|4||6/12/19||19/12/19||Long's TBLT in more detail||Geoff, Roger||Yes-CD||8|
|5||3/1/20||16/1/20||The needs analysis: identifying target tasks||Geoff||Yes-CD||9|
|6||17/1/20||30/1/20||Analysing target discourse||Neil||Yes-CD||8|
|7||31/1/20||6/2/20||Mulling it over with Mike Long||Mike||No||5|
|8||7/2/20||20/2/20||Syllabus design||Geoff, Mike||Yes-CD||9|
|10||6/3/20||12/3/20||Methodological and Pedagogical Principles||Geoff||Yes-T||5|
|11||13/3/20||26/3/20||Focus on Form||Neil||Yes-T||8|
|12||27/3/20||9/4/20||TBLT assessment & roundup||Geoff, Glenn, Neil||Yes-CD||9|
*‘Yes-all’ means the assessment should be done by all participants; ‘Yes-CD’ means the assessment is required for course designers and is optional for teachers; ‘Yes-T’ means the assessment is required for teachers, and is optional for course designers.
You can begin the course now by working through Session 1, Why TBLT. This will also give you a feel for the course structure. Most sessions (from Session 2 onwards, starting on November 11 2019) will include:
- Carefully selected background reading
- A short (25-30 min) video presentation from the session tutor
- Interactive exercises to explore key concepts
- A forum discussion topic to explore with your tutor and fellow course participants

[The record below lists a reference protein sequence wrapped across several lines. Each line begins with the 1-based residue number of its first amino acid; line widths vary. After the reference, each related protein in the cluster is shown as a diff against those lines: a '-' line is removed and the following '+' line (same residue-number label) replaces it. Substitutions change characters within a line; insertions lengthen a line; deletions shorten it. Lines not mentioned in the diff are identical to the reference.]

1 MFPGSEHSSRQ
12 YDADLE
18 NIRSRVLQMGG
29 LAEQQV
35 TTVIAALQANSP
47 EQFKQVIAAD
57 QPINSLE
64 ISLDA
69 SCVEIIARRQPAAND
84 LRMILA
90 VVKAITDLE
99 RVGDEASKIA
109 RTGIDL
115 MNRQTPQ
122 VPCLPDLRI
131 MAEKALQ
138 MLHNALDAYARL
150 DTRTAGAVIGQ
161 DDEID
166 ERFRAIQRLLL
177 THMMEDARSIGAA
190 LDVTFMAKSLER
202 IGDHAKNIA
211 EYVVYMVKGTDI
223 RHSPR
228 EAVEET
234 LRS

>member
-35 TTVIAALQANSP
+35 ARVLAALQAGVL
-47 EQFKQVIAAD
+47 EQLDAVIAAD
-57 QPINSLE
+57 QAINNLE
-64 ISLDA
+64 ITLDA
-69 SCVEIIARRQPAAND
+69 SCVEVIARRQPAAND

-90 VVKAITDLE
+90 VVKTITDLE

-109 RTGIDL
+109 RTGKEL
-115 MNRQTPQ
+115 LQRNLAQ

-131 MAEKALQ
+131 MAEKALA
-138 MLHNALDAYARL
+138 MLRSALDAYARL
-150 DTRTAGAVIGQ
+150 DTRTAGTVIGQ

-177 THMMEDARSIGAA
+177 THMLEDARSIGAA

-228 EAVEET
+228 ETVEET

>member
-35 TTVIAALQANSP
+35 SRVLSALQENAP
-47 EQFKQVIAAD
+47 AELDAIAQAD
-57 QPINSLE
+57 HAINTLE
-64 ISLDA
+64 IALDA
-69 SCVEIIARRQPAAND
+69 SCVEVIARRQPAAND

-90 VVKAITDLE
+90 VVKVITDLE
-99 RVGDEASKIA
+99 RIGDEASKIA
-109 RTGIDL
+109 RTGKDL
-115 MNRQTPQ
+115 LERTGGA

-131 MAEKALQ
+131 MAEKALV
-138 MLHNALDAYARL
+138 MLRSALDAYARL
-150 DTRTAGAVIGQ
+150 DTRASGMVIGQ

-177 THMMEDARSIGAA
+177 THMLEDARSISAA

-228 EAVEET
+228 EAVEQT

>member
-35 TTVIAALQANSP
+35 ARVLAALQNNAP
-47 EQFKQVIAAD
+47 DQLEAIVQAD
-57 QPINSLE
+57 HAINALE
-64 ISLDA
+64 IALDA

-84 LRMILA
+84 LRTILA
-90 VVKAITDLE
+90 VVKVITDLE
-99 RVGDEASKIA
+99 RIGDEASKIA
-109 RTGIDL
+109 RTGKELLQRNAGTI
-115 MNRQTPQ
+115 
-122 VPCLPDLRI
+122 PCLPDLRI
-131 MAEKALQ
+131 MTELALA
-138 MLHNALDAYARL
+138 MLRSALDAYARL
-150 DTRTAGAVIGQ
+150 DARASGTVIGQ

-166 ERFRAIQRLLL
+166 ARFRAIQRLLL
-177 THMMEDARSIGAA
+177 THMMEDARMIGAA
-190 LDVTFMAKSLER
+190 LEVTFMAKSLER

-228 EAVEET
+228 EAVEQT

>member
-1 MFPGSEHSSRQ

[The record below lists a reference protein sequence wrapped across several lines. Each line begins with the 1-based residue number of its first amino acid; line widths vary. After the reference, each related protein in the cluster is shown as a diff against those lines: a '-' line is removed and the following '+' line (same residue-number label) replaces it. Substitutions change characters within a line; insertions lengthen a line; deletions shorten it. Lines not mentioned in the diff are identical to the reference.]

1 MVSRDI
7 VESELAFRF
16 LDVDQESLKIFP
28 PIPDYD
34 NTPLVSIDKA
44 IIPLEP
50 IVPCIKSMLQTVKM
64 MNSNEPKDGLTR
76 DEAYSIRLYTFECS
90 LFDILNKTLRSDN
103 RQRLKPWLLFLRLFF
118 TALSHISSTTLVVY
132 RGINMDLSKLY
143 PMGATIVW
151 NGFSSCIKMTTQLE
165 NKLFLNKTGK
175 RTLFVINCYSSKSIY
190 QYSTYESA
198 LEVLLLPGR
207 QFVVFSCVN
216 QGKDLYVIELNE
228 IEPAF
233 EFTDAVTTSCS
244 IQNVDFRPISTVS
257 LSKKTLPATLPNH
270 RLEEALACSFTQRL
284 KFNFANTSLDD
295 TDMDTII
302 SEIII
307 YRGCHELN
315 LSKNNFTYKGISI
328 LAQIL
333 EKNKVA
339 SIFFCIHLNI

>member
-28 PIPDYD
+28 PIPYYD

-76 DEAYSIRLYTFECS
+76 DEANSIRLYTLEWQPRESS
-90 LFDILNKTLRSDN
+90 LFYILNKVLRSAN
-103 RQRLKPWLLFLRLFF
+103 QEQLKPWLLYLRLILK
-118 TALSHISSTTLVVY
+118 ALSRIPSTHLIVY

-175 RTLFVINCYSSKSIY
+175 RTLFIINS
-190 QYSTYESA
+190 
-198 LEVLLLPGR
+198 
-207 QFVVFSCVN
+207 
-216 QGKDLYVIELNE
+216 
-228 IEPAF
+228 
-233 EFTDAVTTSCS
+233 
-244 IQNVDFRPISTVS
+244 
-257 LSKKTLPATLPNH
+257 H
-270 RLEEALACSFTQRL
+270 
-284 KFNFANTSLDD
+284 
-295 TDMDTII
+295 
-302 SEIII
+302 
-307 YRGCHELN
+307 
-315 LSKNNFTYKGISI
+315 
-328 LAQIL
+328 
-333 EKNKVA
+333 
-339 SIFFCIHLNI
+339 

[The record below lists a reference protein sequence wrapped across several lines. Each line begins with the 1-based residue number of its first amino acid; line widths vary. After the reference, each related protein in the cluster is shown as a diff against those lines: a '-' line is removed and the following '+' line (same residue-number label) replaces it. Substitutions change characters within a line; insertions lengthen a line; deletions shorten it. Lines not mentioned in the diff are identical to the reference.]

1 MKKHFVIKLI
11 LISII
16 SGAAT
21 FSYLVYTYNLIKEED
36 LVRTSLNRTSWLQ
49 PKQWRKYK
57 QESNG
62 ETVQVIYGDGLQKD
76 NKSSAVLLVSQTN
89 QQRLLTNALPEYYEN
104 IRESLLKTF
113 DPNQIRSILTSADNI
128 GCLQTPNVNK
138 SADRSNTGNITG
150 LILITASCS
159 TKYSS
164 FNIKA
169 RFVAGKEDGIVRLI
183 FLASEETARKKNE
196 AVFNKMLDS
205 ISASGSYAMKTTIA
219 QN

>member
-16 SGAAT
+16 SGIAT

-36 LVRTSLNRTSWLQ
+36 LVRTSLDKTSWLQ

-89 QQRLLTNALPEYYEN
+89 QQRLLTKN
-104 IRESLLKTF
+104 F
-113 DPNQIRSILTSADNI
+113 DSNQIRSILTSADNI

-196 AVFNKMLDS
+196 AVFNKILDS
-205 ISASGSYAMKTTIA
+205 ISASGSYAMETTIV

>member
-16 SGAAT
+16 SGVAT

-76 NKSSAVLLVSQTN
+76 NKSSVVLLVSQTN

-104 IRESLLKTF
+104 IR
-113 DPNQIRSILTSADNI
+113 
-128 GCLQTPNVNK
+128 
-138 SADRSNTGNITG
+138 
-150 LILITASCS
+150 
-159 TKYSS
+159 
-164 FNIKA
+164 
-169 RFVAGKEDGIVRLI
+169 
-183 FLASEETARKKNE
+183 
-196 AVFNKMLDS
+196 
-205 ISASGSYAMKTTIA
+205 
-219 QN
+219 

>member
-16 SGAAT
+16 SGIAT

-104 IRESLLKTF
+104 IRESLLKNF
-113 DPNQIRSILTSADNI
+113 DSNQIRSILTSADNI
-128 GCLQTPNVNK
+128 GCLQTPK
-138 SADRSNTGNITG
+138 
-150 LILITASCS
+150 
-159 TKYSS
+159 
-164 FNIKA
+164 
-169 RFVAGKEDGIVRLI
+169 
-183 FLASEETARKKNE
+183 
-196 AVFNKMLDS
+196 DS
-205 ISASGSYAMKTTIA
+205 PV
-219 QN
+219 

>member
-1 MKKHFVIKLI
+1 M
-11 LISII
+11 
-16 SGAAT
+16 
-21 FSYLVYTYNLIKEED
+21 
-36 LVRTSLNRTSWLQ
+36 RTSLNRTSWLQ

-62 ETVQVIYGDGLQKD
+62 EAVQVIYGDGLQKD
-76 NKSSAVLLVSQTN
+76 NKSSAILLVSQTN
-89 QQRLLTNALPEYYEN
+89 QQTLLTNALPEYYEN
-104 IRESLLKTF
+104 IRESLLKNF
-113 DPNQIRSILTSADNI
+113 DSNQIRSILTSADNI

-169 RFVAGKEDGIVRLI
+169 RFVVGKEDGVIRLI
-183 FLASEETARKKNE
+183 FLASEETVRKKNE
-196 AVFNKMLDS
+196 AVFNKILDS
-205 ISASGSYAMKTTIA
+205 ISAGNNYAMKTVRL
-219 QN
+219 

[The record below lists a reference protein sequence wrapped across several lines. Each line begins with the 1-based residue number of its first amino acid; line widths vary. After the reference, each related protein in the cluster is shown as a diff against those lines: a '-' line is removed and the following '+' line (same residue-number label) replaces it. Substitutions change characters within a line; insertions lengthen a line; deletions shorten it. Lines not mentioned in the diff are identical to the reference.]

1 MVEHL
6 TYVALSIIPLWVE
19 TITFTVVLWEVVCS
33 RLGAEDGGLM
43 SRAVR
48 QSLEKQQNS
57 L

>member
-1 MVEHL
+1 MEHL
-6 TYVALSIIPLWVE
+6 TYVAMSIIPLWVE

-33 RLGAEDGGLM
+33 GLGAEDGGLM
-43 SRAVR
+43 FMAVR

- A 1-hour group videoconference with your tutor
- An assessed task (e.g. short essay, presentation, task analysis etc.)
We estimate that the time needed to work through most sessions (from Session 2 onwards) will be a minimum of 8 hours, including background reading and assessment.
An outline of all sessions is available at the foot of the main course page.
Course material, required reading & suggested reading
There is only one required text:
- Long, Mike. (2015). Second Language Acquisition and Task-based Language Teaching. Chichester: Wiley-Blackwell.
Aside from that, course material will be provided on a session-by-session basis. We also recommend these websites for further reading and exploration:
The following books and articles are also relevant as a general introduction to TBLT, although not all of these writers agree with each other (see Long’s critique of the approach of the Willises, for example, in Long (2015), pp. 210-212).
- Long, M. H., Lee, J., & Hillman, K. (in press). Task-based language learning. In: Malovrh, P., & Benati, A. (eds.), Cambridge handbook of language learning. Cambridge: Cambridge University Press.*
- Nunan, David (2004). Task-Based Language Teaching.Cambridge: Cambridge University Press.
- Skehan, Peter (2003). Task-based instruction. Language Teaching 36, 1-14.*
- Willis, Jane (1996). A Framework for Task-based Learning. Longman.
- Willis, Jane and David Willis (2007). Doing Task-based Teaching. Oxford: Oxford University Press.
*These articles will be made available to participants when they sign up, as will other supplementary materials on a session-by-session basis.
- Please use the contact form on our home page and we will get back to you as soon as we can.
- Course image by Robert Zunikoff on Unsplash
All other content (c) Serveis Lingüístics de Barcelona, 2018-2019. All rights reserved.